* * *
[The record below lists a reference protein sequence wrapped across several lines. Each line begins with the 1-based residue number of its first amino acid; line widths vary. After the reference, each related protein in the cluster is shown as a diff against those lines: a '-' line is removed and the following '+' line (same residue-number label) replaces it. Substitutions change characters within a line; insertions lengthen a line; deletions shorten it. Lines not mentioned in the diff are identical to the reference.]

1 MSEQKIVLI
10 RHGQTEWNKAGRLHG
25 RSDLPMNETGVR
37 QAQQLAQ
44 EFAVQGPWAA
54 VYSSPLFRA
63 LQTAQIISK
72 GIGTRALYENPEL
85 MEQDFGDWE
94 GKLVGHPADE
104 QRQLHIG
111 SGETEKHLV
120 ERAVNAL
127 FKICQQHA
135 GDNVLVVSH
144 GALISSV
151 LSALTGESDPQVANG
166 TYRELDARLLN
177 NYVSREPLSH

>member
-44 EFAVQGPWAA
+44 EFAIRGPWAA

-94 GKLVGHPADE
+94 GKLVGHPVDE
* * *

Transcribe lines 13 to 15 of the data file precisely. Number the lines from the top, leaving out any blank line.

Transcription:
111 SGETEKHLV
120 ERAVNAL
127 FKICQQHA